Engineering students help design unmanned aerial vehicle
Four Aeronautical and Aerospace Engineering students from the School of Mechanical Engineering have helped design an unmanned aerial vehicle, to be presented at the Farnborough International Airshow.
Commonly known as a drone, a UAV is an aircraft without a human pilot on board, guided either under the remote control of a navigator on the ground or autonomously by computers in the vehicle. The small, portable UAV designed by Edward Kolb, Carl Muldal, Aaron Parkinson, and Graham Robertson in collaboration with EADS Innovation Works will be capable of being controlled via wireless video communication over a short distance. It has a wingspan of about 1.5m and could be used as a tool for surveillance, search and rescue or disaster control.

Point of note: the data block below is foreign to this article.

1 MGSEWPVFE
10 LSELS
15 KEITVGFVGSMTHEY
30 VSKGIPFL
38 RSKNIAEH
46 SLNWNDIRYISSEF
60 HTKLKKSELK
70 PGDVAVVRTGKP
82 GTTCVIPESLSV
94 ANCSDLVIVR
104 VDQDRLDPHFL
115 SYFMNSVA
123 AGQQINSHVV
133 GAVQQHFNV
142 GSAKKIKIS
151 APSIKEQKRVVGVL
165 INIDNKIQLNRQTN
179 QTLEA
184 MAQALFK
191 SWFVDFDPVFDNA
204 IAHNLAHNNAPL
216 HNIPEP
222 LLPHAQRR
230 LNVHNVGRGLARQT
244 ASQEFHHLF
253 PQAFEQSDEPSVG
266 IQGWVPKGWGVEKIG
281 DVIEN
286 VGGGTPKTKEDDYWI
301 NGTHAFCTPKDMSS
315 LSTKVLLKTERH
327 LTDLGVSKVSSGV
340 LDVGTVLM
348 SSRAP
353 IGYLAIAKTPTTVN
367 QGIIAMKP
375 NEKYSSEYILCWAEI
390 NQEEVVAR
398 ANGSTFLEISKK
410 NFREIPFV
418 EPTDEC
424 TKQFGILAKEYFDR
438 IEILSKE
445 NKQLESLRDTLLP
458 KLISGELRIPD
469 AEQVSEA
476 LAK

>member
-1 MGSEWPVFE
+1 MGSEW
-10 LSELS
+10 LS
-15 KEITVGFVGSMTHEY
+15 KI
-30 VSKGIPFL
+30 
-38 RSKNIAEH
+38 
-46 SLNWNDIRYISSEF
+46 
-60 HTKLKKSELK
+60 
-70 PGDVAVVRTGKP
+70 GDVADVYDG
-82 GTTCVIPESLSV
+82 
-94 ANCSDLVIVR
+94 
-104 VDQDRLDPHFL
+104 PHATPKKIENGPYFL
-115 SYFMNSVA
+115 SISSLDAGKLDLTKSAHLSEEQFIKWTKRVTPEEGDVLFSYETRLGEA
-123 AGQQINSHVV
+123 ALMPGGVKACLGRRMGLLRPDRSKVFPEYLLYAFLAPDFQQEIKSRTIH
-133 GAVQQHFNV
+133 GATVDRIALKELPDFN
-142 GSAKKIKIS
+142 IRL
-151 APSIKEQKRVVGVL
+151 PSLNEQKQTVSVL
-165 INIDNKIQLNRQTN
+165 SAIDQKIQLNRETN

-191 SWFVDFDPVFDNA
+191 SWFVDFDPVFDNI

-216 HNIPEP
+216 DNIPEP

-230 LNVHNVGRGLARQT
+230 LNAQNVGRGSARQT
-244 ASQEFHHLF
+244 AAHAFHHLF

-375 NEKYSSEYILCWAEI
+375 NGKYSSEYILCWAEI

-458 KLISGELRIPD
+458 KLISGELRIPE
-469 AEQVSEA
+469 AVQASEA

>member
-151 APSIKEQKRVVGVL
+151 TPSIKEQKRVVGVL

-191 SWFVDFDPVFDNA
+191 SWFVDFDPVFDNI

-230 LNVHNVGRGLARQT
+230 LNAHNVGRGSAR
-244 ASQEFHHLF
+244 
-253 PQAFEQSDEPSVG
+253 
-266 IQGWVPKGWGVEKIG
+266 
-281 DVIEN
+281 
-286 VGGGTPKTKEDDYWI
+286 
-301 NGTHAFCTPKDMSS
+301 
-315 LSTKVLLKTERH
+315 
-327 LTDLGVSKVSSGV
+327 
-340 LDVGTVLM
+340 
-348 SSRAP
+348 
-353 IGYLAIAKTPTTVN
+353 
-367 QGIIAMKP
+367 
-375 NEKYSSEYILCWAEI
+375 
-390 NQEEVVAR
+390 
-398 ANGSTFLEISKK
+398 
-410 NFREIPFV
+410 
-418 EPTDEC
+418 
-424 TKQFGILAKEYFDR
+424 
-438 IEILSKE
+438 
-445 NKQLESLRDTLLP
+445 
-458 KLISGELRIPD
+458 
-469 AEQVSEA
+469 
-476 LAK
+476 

The UAV was designed and built using a rapid-prototyping method known as additive layer manufacturing, or 3-D printing. This revolutionary manufacturing process allows single products to be grown from a fine powder of metal (such as titanium, stainless steel or aluminium), nylon or carbon-reinforced plastics. A part is designed on a computer, which then directs a high-powered laser at material in powder form, melting it into a solid shape, repetitively, layer by layer, until the desired part is completed.
The UAV is currently part of the EADS exhibit at the Farnborough Air Show.